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Scheduling

Students wearing masks and doing schoolwork outdoors

Scheduling

Districts are thinking creatively about how to get students ready for the 2021-22 school year. Some districts are running their traditional programming while others are running their traditional programming as well as a week-long “jump start” to the school year. It is important to remember that summer school programming is voluntary for students.

Consider how you will provide collaboration and planning time for summer learning instructors, time for instruction, and time to allow for both individual check-in time and the opportunity to assess student work and provide high-quality feedback. Depending on learning environments, schools may be scheduling for concurrent instructional models. It is also important to consider options to accommodate flexible schedules based on family needs.

Guiding Questions 

  • What type of schedule will best accommodate your target population and goals?
  • Are scheduled activities organized to be easy to understand and consistent for students and families?
  • Will educators have appropriate planning time to plan instruction, collaborate with colleagues, communicate with families, provide feedback to students, and individualize instruction as needed?
  • To what extent does the schedule allow for asynchronous learning opportunities for secondary students (who may be balancing jobs or family responsibilities)?
  • For students and families for which internet or device access may be difficult, how will you ensure that any synchronous or online activities are accessible at other times or formats (e.g., recordings, printed packets, etc.)?
  • How are you prioritizing opportunities to develop and foster relationships in the schedule? Do students have opportunities each day to engage in social-emotional activities?
  • Do teachers have adequate time to prepare instructional activities based on available evidence about student learning? To offer specific, timely, and actionable feedback to students?
  • How can school districts work with community partners to support expanded learning during the summer?

 

Scheduling for Student Success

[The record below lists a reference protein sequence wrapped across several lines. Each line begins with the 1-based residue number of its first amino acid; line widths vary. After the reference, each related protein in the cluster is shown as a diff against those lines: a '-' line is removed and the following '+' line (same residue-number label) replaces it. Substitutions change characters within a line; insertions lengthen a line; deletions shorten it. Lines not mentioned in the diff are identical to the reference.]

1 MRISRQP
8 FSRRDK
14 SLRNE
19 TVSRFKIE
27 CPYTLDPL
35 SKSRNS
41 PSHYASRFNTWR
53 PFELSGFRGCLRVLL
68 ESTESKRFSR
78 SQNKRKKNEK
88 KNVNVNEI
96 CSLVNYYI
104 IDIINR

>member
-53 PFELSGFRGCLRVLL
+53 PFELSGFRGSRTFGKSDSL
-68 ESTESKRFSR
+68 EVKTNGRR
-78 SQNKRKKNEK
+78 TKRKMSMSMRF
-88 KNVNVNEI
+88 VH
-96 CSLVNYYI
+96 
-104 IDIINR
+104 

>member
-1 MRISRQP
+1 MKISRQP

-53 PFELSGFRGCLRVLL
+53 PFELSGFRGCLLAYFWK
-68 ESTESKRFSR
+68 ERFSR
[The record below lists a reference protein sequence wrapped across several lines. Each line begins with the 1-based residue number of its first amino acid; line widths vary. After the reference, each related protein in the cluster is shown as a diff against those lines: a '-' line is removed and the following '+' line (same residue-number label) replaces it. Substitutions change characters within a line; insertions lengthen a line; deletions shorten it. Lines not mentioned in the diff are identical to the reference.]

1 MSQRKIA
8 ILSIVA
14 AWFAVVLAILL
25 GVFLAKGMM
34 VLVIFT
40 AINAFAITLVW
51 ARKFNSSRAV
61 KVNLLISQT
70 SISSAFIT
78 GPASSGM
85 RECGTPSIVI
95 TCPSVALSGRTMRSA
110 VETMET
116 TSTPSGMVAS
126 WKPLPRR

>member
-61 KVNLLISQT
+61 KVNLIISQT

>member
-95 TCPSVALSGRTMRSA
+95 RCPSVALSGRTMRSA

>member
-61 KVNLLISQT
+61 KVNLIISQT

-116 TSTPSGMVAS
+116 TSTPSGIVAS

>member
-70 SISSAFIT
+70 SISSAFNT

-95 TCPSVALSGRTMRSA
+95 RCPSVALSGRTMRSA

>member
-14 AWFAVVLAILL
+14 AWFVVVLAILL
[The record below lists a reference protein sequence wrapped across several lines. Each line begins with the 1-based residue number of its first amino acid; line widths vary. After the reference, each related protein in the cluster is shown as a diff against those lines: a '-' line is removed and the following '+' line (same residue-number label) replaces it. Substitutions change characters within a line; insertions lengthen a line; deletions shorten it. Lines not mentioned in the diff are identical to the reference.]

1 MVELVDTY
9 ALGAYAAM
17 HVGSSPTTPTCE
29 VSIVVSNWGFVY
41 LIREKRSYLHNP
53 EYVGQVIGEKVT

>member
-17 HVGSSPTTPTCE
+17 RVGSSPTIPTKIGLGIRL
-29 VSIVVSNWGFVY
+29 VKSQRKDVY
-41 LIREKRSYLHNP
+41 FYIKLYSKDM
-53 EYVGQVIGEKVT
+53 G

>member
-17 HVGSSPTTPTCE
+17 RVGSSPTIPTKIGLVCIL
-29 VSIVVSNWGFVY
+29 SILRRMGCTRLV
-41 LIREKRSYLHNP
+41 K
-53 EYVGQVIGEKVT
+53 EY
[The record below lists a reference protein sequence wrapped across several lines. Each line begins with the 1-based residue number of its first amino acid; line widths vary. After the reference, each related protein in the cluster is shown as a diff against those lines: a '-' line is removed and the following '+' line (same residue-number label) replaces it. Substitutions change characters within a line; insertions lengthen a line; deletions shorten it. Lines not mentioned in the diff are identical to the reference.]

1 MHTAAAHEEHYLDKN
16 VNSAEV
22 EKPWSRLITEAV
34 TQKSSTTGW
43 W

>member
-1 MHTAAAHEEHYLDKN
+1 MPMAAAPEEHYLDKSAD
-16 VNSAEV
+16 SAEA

As planning teams consider who has been most impacted by pandemic schooling and in what ways, schedules can be shaped to meet these needs. Sample scenarios follow.

Scenario A

During the 2020-21 school year, some students attended in person (“room”) while others attended virtually (“Zoom”). As the planning team looks to the 21-22 school year, they recognize that both “room” and “Zoom” students are needing engaging programming that promotes joy as well as having time for targeted instruction. Many families are working during the summer and would benefit from all-day programming.

In this scenario, summer programming has a thematic lens for engagement as well as for coherence of learning. It ensures students are engaging in a well-rounded education (e.g., social studies, science, environmental education, civic engagement, and arts education) as well as provides “learning stations” for targeted instruction. Programming is sustained: 5 days a week for 5 weeks.

*Note: If the summer school programming is supplemental or considered academic enrichment support (not core instructional time), then it could be funded through use of available 21st Century Community Learning Center grant funds.

An in-person weekly schedule for K-8 students might look like this:

Week 1: Wild for Learning! -- Kindergarten

  Monday Tuesday Wednesday Thursday Friday
8:00-8:30 Arrival and Breakfast Arrival and Breakfast Arrival and Breakfast Arrival and Breakfast Arrival and Breakfast
8:30-9:30 Learning Stations Learning Stations Learning Stations Learning Stations Learning Stations
9:30-10:30 Arts Block Arts Block Arts Block Arts Block Arts Block
10:30-11:30 Learning Stations Learning Stations Learning Stations Learning Stations Learning Stations
11:30-12:00 Lunch Field Trip to the Zoo Lunch Lunch Lunch
12:00-12:30 Outside Play Field Trip to the Zoo Outside Play Outside Play Outside Play